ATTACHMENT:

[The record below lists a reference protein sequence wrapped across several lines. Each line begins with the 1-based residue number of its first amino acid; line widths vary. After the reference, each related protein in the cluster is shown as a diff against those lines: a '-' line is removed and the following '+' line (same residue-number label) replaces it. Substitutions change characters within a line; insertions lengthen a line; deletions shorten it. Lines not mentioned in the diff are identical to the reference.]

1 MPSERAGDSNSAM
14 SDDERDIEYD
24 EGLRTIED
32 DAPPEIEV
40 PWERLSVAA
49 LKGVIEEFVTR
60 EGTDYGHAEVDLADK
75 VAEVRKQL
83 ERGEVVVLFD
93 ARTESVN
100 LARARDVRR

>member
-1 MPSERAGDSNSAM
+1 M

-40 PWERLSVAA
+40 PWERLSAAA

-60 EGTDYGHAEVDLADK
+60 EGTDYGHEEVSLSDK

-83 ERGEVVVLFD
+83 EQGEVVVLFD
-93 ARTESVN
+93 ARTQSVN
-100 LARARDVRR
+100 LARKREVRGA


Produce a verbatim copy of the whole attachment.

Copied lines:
[The record below lists a reference protein sequence wrapped across several lines. Each line begins with the 1-based residue number of its first amino acid; line widths vary. After the reference, each related protein in the cluster is shown as a diff against those lines: a '-' line is removed and the following '+' line (same residue-number label) replaces it. Substitutions change characters within a line; insertions lengthen a line; deletions shorten it. Lines not mentioned in the diff are identical to the reference.]

1 MPSERAGDSNSAM
14 SDDERDIEYD
24 EGLRTIED
32 DAPPEIEV
40 PWERLSVAA
49 LKGVIEEFVTR
60 EGTDYGHAEVDLADK
75 VAEVRKQL
83 ERGEVVVLFD
93 ARTESVN
100 LARARDVRR

>member
-1 MPSERAGDSNSAM
+1 M

-40 PWERLSVAA
+40 PWERLSAAA

-60 EGTDYGHAEVDLADK
+60 EGTDYGHEEVSLSDK

-83 ERGEVVVLFD
+83 EQGEVVVLFD
-93 ARTESVN
+93 ARTQSVN
-100 LARARDVRR
+100 LARKREVRGA